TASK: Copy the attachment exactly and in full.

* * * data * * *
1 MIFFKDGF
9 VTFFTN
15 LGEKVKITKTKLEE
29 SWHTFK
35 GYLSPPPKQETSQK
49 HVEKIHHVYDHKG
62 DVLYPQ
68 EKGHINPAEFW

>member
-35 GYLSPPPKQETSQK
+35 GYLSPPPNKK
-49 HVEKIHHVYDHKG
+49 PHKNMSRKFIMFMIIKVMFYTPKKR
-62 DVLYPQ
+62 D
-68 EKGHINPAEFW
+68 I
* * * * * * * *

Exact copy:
1 MIFFKDGF
9 VTFFTN
15 LGEKVKITKTKLEE
29 SWHTFK
35 GYLSPPPKQETSQK
49 HVEKIHHVYDHKG
62 DVLYPQ
68 EKGHINPAEFW

>member
-35 GYLSPPPKQETSQK
+35 GYLSPPPNKK
-49 HVEKIHHVYDHKG
+49 PHKNMSRKFIMFMIIKVMFYTPKKR
-62 DVLYPQ
+62 D
-68 EKGHINPAEFW
+68 I